In the week leading up to and in the immediate aftermath of the Bank of England’s latest base rate rise, the UK mortgage market unfortunately saw more mortgage rate rises that mortgage rate reductions. On the 11th of May the UK’s central bank the Bank of England announced that they would be raising the base rate again a further 0.25% so that the base rate now sits at 4.50%. The highest it has been in 15 years and the 13th consecutive rise.
Mortgage Rate Rises Or Reductions?
Despite the previous few base rate rises, mortgage interest rates have generally seen rate reductions rather than rate rises, however it seems that this final most recent change to the base rate has left lenders feeling a bit more nervous than they previously were. After the disastrous mini-budget announced by former chancellor Kwasi Kwarteng at the end of 2022, most mortgage lenders immediately and unjustifiably pushed their rates to 6, 7 and even 8%. The main reason for this being that they got scared by the initial reaction of the Bank of England and massively overinflated their rates to ensure that they would still make a profit.
However it soon become clear that this was not needed at all and lenders began to cautiously lower their rates again. It took a few months but over the last couple of moths we began to see more sub-3% mortgage products re-entering the market and all things pointed towards this figure dropping even more, much sooner than people anticipated. However, when the Bank of England announced that inflation was not falling at the rate that they anticipated, most lenders fingers began to twitch. As it became more and more clear that the bank would probably increase the base rate again, lenders started to push up their rates again with most product being between 4 and 6%. Here is a breakdown of some of the major rate rises this week so far:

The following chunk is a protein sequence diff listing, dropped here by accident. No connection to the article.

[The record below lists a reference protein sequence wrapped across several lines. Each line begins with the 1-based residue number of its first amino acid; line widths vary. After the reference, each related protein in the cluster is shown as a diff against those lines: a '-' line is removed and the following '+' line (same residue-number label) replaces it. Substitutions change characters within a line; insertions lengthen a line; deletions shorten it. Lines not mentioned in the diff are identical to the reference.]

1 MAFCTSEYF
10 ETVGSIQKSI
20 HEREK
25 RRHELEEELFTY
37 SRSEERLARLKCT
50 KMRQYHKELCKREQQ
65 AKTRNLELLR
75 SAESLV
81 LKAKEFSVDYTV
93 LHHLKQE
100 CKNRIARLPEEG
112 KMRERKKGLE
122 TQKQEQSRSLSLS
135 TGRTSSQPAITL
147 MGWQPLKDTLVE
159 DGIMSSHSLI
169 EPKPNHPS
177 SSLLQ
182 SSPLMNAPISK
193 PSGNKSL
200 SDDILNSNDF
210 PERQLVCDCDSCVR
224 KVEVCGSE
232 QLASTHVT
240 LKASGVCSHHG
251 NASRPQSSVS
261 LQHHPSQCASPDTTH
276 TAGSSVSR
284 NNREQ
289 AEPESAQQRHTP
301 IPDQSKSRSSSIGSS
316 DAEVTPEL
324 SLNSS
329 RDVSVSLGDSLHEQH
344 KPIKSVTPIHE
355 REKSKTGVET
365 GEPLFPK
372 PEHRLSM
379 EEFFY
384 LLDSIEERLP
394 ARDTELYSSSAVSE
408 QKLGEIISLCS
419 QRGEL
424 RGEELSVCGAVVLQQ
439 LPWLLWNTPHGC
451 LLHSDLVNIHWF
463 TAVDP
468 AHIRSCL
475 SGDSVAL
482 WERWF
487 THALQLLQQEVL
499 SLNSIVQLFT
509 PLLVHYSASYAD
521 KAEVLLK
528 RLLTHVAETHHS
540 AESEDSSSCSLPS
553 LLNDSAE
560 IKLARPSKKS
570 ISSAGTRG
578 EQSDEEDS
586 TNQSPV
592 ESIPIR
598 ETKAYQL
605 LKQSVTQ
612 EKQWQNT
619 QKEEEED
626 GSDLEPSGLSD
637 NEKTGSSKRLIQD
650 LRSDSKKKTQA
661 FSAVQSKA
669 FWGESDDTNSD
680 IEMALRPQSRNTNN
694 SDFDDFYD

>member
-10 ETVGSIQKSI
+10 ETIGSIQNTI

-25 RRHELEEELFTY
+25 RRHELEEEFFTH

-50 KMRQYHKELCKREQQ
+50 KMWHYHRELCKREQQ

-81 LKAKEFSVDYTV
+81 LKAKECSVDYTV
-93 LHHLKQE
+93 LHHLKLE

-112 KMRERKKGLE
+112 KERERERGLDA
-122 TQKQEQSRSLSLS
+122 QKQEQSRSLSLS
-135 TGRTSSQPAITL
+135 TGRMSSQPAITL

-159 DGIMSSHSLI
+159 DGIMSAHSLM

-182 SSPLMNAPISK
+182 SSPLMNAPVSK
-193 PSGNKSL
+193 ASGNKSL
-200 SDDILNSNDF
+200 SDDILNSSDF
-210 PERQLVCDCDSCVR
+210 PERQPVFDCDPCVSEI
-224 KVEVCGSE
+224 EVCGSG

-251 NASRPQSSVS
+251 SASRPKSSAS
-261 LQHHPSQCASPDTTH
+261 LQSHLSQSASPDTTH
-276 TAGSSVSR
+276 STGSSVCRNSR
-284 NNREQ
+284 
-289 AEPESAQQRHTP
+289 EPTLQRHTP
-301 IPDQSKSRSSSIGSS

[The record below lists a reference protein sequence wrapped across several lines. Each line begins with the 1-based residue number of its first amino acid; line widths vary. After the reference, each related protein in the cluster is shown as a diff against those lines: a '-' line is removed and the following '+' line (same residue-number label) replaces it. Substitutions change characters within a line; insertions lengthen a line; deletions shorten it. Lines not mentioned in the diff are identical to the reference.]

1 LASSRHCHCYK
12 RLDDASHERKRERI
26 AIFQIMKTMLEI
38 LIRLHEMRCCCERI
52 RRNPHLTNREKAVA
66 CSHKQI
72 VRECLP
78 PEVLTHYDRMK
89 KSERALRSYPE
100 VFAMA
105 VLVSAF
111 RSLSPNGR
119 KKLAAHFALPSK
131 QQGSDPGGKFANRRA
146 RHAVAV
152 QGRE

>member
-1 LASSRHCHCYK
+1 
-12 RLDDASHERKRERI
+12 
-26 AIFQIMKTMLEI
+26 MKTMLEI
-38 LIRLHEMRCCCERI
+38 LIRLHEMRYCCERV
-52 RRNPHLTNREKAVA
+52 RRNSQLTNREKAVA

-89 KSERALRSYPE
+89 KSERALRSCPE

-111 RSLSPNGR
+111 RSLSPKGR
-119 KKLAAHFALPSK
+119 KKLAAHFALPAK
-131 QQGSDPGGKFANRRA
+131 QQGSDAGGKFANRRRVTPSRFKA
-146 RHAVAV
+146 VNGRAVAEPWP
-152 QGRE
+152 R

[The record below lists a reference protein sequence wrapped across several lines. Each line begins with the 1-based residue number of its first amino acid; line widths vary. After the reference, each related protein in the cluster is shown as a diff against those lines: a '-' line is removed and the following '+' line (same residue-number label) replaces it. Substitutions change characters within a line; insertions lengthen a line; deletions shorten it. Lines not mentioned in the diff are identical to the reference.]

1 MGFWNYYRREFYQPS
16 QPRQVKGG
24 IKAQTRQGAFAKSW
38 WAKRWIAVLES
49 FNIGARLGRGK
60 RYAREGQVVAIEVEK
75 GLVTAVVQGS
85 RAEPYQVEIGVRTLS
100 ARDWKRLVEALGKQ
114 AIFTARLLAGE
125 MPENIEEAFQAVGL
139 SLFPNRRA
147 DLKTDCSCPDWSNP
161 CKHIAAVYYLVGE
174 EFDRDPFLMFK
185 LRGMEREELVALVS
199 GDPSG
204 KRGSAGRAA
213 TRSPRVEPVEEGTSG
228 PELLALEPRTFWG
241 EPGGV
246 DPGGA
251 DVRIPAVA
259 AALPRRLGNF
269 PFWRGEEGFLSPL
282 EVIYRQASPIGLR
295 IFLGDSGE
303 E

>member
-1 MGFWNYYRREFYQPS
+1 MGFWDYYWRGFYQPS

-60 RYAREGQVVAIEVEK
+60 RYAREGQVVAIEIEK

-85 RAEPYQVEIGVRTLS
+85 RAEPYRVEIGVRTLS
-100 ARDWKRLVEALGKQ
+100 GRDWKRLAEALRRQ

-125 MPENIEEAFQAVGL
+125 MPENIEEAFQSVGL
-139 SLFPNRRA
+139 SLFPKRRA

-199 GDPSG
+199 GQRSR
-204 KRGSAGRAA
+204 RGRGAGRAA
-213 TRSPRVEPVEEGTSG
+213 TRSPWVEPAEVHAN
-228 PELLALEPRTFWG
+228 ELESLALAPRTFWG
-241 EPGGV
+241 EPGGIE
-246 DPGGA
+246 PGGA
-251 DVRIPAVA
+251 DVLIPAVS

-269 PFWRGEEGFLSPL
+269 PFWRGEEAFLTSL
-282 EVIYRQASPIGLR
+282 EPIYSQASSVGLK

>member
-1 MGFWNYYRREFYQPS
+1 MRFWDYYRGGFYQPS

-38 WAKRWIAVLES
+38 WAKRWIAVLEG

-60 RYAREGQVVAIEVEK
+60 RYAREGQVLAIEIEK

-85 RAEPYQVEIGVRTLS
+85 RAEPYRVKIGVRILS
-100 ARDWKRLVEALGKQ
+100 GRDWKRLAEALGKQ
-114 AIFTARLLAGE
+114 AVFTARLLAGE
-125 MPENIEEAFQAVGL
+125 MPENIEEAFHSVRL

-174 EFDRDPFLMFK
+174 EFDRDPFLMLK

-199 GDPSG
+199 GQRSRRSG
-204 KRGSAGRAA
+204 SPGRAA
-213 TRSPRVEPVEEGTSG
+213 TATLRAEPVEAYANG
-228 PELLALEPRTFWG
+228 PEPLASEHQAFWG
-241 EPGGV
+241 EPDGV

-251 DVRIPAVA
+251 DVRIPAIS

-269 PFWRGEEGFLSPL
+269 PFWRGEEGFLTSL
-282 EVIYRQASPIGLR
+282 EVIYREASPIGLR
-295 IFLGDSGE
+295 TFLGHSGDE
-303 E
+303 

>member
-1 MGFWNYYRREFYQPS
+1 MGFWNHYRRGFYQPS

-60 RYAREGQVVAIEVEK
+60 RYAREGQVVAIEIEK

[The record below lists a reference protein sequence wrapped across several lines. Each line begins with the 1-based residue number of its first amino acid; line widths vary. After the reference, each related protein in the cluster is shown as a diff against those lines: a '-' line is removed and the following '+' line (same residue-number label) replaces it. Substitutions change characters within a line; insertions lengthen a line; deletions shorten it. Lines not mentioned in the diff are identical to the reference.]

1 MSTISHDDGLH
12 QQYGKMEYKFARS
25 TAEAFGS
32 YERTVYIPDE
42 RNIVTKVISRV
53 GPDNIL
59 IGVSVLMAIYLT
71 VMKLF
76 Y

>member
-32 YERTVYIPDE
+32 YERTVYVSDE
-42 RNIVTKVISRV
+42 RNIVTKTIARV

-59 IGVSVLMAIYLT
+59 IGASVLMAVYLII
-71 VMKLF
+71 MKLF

Rate Rises This Week
Many mainstream mortgage lenders changed their rates this week. Lenders such as Barclays, HSBC and Virgin Money all jumped on the bandwagon. Lender Aldermore raised rates by up to 0.45% across their product offering. Lender Platform increased their rates by up to 0.35%, as did Clydesdale Bank whose products increased by up to 0.31%.
TSB also increased selected fixed rates by up to 0.30% but also offered some rate reduction of up to 0.20% on selected products too. Santander increased rates by up to 0.22%, NatWest and RBS also made increases, but only up a 0.17% rise, a fairly small change in comparison to other lenders.
When Will Rates Come Down?
Hopefully this last base rate increase will be the last in a while and we should see both inflation and the base rate start to come down soon, but when exactly this will happen is unclear. The Bank of England remains confident that the measures they are implementing will work and that is really all we can hold on to at the moment. When the base rate drops, we should see lenders start to rapidly reduce their rates as lenders are hungry to lend. It is also important to remember that not all lenders have increased their rates at the moment and a mortgage advisor can still help you to get a very competitive secure product. If you are interested in getting a new mortgage, give our team a call today to see how we can help.